Online retail giant Amazon was grilled in the House of Commons today for allegedly not paying enough tax in the UK.
In October, allegations emerged that online bookseller Amazon was working the UK tax system, charging publishers 20 percent VAT on digital books while handing over only three percent tax.
Today the company faced a grilling from the House of Commons Public Accounts Committee, which looked to Amazon's director of public policy Andrew Cecil for answers as to why the company pays such a small amount of tax here in the UK.
"When I buy from Amazon.co.uk, I think I'm buying from a British company," said Margaret Hodge, the chair of the House of Commons Public Accounts Committee. "I get an email telling me it's being delivered from a UK warehouse, and I'm always asked to pay the UK Royal Mail postage."
Cecil responded: "Amazon.co.uk is the trading name for a company operating in Luxembourg."
Amazon operates as a "pan-European business" he added to explain why the company does not pay 20 percent tax in the UK.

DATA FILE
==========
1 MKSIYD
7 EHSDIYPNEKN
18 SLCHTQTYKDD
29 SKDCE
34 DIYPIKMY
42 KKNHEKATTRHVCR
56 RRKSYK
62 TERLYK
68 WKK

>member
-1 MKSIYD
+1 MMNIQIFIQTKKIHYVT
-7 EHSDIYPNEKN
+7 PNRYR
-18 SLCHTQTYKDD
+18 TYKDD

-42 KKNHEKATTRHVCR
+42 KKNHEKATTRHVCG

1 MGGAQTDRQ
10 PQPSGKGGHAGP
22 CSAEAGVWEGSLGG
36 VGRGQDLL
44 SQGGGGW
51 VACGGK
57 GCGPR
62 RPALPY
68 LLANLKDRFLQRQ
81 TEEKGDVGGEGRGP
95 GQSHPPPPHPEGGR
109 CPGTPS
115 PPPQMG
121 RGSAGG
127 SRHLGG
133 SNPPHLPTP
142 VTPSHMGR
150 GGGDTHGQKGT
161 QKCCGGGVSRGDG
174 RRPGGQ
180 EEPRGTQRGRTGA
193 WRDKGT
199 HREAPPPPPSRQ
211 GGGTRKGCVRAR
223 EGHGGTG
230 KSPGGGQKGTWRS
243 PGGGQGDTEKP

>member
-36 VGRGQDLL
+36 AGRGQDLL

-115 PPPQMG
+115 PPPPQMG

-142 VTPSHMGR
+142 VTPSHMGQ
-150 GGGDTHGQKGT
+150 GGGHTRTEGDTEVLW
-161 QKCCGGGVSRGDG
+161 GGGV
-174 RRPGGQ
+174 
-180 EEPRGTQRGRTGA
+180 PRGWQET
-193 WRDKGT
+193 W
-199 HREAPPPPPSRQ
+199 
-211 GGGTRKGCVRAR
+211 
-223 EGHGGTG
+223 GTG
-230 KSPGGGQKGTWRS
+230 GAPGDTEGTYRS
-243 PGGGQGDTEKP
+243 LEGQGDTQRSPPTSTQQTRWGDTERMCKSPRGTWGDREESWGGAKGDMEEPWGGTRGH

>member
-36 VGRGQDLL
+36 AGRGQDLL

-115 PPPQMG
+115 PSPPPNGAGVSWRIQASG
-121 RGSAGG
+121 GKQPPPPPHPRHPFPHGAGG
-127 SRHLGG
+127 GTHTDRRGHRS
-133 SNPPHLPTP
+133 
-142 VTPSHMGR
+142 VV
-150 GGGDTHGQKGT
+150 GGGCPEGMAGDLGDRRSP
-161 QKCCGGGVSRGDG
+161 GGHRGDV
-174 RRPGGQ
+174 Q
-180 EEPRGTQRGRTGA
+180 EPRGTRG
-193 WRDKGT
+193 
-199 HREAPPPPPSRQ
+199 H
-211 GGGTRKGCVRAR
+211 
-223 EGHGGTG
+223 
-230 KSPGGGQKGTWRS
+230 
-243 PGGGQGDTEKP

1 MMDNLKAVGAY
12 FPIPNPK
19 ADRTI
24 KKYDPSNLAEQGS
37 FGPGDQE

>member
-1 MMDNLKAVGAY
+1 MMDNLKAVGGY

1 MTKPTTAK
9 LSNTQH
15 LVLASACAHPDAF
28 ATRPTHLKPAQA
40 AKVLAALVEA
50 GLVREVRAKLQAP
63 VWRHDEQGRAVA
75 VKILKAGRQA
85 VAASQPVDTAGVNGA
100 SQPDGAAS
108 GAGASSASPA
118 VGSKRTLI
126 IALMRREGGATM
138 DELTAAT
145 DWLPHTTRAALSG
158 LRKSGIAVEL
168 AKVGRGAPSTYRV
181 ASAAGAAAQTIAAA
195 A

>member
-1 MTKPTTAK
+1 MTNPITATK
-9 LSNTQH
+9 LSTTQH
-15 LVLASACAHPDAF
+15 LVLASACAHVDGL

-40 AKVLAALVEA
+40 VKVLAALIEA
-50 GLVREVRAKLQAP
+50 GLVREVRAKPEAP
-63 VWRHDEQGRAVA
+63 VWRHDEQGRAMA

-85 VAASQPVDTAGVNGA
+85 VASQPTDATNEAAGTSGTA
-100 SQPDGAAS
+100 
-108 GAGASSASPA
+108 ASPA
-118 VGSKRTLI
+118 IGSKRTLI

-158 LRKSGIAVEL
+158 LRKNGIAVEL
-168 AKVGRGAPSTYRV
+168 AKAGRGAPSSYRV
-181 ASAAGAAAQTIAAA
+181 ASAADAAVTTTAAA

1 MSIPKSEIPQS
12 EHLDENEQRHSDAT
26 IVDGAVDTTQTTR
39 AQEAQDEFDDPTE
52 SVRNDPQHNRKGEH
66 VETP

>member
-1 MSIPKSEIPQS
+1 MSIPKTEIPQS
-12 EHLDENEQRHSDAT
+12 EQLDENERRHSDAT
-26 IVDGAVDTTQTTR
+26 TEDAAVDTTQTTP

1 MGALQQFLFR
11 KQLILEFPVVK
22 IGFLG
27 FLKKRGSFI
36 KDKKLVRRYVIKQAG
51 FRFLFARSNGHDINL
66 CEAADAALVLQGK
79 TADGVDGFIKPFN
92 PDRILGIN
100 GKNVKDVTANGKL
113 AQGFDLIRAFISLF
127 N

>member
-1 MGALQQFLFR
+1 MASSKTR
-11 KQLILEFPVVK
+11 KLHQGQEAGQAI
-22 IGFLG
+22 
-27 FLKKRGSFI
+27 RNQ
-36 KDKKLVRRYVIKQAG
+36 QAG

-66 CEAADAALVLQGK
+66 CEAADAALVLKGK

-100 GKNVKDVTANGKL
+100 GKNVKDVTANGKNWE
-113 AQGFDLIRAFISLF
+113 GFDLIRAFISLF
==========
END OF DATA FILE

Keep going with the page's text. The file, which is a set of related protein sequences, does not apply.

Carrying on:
"The UK company [Amazon.co.uk] does not own our inventory," he added.
"We have in excess of 15,000 people in the UK, and we've just announced that we're hiring another 10,000 seasonal employees," said Cecil.
"However, we're operating as a pan-European business, so somebody working in a warehouse in the UK, will also be shipping products bought off of our French website, for example."
This response came under scrutiny from the committee, as it was subsequently revealed that these people were being employed by Amazon.co.uk Ltd, and were being paid through a UK company - despite Cecil's claims that Amazon operates as a single European firm.
When quizzed bluntly as to why Amazon wasn't paying corporation tax in the UK, Cecil said: "We pay corporation tax in the UK. We had revenues of £207m in the UK in 2011, and we recorded a tax expense of £1.8m."
"We do pay corporation tax. We have paid tens of millions in business rates in the past few years.
However, Hodge was unimpressed.
"The community-based book shop that you're putting out of business also pays these rates. You're making it uncompetitive," she said.
Still, Cecil didn't get all off the Committee's attention, as it also quizzed Matthew Brittin, vice president of Google in Northern and Central Europe, over the search engine giant's alleged tax avoidance.
However, Brittin seemed to be much better prepared than the Amazon exec, explaining concisely that Google payed as much UK tax as it is required to do so, and that it wasn't breaking any laws.
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